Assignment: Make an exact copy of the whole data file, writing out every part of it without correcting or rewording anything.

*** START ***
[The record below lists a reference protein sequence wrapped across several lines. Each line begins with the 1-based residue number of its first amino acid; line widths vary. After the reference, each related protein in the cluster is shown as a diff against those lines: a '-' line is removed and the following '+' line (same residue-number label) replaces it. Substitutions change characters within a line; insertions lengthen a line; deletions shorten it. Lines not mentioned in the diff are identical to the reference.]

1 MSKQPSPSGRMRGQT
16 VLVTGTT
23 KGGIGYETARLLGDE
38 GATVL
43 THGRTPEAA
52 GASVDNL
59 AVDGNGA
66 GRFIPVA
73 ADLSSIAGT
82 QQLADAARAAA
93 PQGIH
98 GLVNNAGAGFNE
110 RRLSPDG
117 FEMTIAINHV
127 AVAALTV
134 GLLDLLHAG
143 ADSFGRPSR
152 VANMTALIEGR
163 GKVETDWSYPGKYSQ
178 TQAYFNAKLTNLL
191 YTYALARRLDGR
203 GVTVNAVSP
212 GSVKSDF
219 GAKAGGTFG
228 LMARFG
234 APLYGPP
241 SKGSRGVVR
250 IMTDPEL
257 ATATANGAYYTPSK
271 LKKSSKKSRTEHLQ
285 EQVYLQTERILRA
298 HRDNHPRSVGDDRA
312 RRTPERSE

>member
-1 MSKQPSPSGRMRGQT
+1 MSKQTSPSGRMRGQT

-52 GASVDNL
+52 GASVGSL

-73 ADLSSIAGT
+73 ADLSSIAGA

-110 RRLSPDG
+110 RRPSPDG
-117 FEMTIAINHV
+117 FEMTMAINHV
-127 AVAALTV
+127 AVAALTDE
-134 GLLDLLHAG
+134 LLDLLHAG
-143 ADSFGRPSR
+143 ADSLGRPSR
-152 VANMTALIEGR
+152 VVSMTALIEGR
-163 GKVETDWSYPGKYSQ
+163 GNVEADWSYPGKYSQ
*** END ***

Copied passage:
[The record below lists a reference protein sequence wrapped across several lines. Each line begins with the 1-based residue number of its first amino acid; line widths vary. After the reference, each related protein in the cluster is shown as a diff against those lines: a '-' line is removed and the following '+' line (same residue-number label) replaces it. Substitutions change characters within a line; insertions lengthen a line; deletions shorten it. Lines not mentioned in the diff are identical to the reference.]

1 MSKQPSPSGRMRGQT
16 VLVTGTT
23 KGGIGYETARLLGDE
38 GATVL
43 THGRTPEAA
52 GASVDNL
59 AVDGNGA
66 GRFIPVA
73 ADLSSIAGT
82 QQLADAARAAA
93 PQGIH
98 GLVNNAGAGFNE
110 RRLSPDG
117 FEMTIAINHV
127 AVAALTV
134 GLLDLLHAG
143 ADSFGRPSR
152 VANMTALIEGR
163 GKVETDWSYPGKYSQ
178 TQAYFNAKLTNLL
191 YTYALARRLDGR
203 GVTVNAVSP
212 GSVKSDF
219 GAKAGGTFG
228 LMARFG
234 APLYGPP
241 SKGSRGVVR
250 IMTDPEL
257 ATATANGAYYTPSK
271 LKKSSKKSRTEHLQ
285 EQVYLQTERILRA
298 HRDNHPRSVGDDRA
312 RRTPERSE

>member
-1 MSKQPSPSGRMRGQT
+1 MSKQTSPSGRMRGQT

-52 GASVDNL
+52 GASVGSL

-73 ADLSSIAGT
+73 ADLSSIAGA

-110 RRLSPDG
+110 RRPSPDG
-117 FEMTIAINHV
+117 FEMTMAINHV
-127 AVAALTV
+127 AVAALTDE
-134 GLLDLLHAG
+134 LLDLLHAG
-143 ADSFGRPSR
+143 ADSLGRPSR
-152 VANMTALIEGR
+152 VVSMTALIEGR
-163 GKVETDWSYPGKYSQ
+163 GNVEADWSYPGKYSQ